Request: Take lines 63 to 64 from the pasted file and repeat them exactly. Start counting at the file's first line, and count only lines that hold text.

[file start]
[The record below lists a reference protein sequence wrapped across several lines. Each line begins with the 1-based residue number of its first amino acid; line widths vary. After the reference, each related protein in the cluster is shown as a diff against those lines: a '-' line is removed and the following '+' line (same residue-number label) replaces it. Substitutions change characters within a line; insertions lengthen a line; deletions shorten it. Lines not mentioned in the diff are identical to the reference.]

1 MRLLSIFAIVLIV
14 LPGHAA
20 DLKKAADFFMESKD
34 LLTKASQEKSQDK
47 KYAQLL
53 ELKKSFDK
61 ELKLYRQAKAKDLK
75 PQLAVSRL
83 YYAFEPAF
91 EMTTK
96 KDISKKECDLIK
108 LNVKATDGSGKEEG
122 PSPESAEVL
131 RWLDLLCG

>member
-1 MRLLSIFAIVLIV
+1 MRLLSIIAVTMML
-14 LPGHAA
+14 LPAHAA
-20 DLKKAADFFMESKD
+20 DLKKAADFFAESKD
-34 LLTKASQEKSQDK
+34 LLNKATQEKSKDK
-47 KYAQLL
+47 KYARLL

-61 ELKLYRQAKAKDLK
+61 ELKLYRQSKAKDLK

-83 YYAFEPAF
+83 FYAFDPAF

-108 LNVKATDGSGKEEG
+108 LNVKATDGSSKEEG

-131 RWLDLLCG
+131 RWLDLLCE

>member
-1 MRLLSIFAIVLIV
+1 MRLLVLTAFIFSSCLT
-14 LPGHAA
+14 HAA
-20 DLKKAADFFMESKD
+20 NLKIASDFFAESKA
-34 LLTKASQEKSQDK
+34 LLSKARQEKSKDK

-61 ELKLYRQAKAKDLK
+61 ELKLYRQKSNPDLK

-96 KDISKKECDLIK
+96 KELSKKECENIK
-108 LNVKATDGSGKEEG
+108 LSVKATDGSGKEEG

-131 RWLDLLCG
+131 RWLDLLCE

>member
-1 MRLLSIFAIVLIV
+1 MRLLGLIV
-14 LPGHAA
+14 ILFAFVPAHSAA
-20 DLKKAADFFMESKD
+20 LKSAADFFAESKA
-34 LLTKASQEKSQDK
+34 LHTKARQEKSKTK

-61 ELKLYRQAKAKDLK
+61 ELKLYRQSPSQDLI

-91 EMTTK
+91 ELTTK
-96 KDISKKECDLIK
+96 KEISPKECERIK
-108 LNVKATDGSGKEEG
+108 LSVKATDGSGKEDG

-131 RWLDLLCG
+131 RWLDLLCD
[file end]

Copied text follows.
-91 EMTTK
+91 ELTTK